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Charlotte-Lee-Collier
Business Observer Friday, Aug. 25, 2017 1 year ago

Real growth

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Premiere Plus Realty, behind an unusual commission model, is pushing toward new goals.
by: Ted Carter Contributing Writer

Not a day goes by lately without Premiere Plus Realty Co. adding an agent to its ranks.

With its roster of sales professionals growing to more than 1,100, Naples-based Premiere Plus is planning a push northward into Charlotte County and an expansion in northern Lee County. You can do that when you draw in sales people who want to be part of an organization but set their own work course.

And you especially can do that when agents keep 100% of their commissions, says Eric Gallus, broker, CEO and Premiere Plus co-owner with his father, David Gallus, managing broker.

Agents are career sales pros, rookies and everything in between. “We're in ages 18 to 70 and 80” and beyond, Gallus says. “We typically bring on 30 agents a month” to keep pace with the market.

With all the new construction in Collier and Lee, “We're doing an average of 300 transactions a month,” he adds.

Though agents decide their own commission rate, Gallus emphasizes that Premiere is not a discount brokerage. Agents, he says, typically charge commissions of 6%, which are usually split evenly with either the buyer or seller's agent.

“Generally, the average sales prices can range from $200,000 up to multimillion-dollar transactions,” Gallus says.

Premiere, an offshoot of the former Independent Brokers Realty on Marco Island, opened in downtown Naples in 2003. It has since added offices in Marco Island, Bonita Springs and Cape Coral and is planning more. The agency also has a 5,600-square-foot training center in north Naples.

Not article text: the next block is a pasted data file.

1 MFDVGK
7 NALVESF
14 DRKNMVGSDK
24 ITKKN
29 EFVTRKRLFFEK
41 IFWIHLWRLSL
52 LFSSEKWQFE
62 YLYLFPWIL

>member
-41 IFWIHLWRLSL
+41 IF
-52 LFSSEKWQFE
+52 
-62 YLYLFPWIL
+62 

The offices serve as support centers for the agents. They work at home but get broker coverage, first-come-first-served use of desk space and computers, use of conference rooms, coaching and other support in exchange for a monthly license fee of $112 to Premiere.

“We as a broker are responsible for supervising our agents,” Gallus says. “We have attorneys and lenders who come and constantly train them.”

Gallus says Premiere has become Southwest Florida's largest independently owned real estate company and is fourth among all companies in the region in sales volume. The firm posted $1.07 billion in total sales volume in 2016, up from $1.01 billion in 2015. “That does not include off-market sales and most new construction sales, which make up a large part of our market,” he says. 

The senior Gallus relocated his Independent Brokers Realty from the Minneapolis-St. Paul area to Naples nearly two decades ago. “As the 100% concept quickly grew, they felt the need to create the referral company,” which gave birth to Premiere Plus Realty, Eric Gallus says.

Premiere further increased its appeal to agents by forgoing transaction fees, typically about $150, Gallus says.

The commission set up is slightly different for the 25 or so agents who do commercial sales and leasing. They get a commission percentage of 95-5. “They do everything from 1,200-square-foot to multi-million-dollar land tract deals,” he says.

Premiere started with a handful of agents under David Gallus. Eric Gallus, who has a bachelor's degree in marketing, came aboard in 2007 to handle brand awareness, business development and to oversee agents.

He is now one of the firm's four brokers. Premiere will add a couple more brokers after they complete their training.

Agent ranks stood at about 350 when the real estate collapse began in 2008 and led many to leave the business. But by 2012, Premiere began increasing its number of agents, Gallus says. The biggest challenge the business faces now, he says, is keeping up with the increased production and agents, and making sure service doesn't suffer. “With the company rapidly expanding there are always hurdles to overcome,” says Gallus.  

Premiere's agents acquire the listing themselves. The listings are taken in the name of the broker and advertised under the company's name. “Those listings then are entered into the multiple listing service and offer a co-broker compensation or any other real estate agent who can procure the buyer,” Gallus says.

But the process, he adds, is hardly cutthroat. Says Gallus: “There is enough business going around for everybody.”

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